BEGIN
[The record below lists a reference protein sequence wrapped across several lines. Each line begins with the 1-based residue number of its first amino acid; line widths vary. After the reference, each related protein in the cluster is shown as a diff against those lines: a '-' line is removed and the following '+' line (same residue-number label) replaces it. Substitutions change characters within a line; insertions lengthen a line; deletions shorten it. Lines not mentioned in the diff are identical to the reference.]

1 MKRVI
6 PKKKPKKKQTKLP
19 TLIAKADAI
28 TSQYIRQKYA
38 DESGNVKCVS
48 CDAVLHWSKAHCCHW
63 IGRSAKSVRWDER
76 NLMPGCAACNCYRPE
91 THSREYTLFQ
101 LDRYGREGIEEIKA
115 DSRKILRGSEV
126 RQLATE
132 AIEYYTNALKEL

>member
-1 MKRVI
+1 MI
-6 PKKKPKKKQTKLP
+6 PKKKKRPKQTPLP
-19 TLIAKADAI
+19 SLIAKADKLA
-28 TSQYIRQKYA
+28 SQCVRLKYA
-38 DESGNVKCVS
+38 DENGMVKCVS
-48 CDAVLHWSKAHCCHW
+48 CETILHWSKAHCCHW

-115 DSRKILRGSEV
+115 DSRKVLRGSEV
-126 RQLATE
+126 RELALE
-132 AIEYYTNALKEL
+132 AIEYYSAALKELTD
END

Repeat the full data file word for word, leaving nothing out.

[The record below lists a reference protein sequence wrapped across several lines. Each line begins with the 1-based residue number of its first amino acid; line widths vary. After the reference, each related protein in the cluster is shown as a diff against those lines: a '-' line is removed and the following '+' line (same residue-number label) replaces it. Substitutions change characters within a line; insertions lengthen a line; deletions shorten it. Lines not mentioned in the diff are identical to the reference.]

1 MKRVI
6 PKKKPKKKQTKLP
19 TLIAKADAI
28 TSQYIRQKYA
38 DESGNVKCVS
48 CDAVLHWSKAHCCHW
63 IGRSAKSVRWDER
76 NLMPGCAACNCYRPE
91 THSREYTLFQ
101 LDRYGREGIEEIKA
115 DSRKILRGSEV
126 RQLATE
132 AIEYYTNALKEL

>member
-1 MKRVI
+1 MI
-6 PKKKPKKKQTKLP
+6 PKKKKRPKQTPLP
-19 TLIAKADAI
+19 SLIAKADKLA
-28 TSQYIRQKYA
+28 SQCVRLKYA
-38 DESGNVKCVS
+38 DENGMVKCVS
-48 CDAVLHWSKAHCCHW
+48 CETILHWSKAHCCHW

-115 DSRKILRGSEV
+115 DSRKVLRGSEV
-126 RQLATE
+126 RELALE
-132 AIEYYTNALKEL
+132 AIEYYSAALKELTD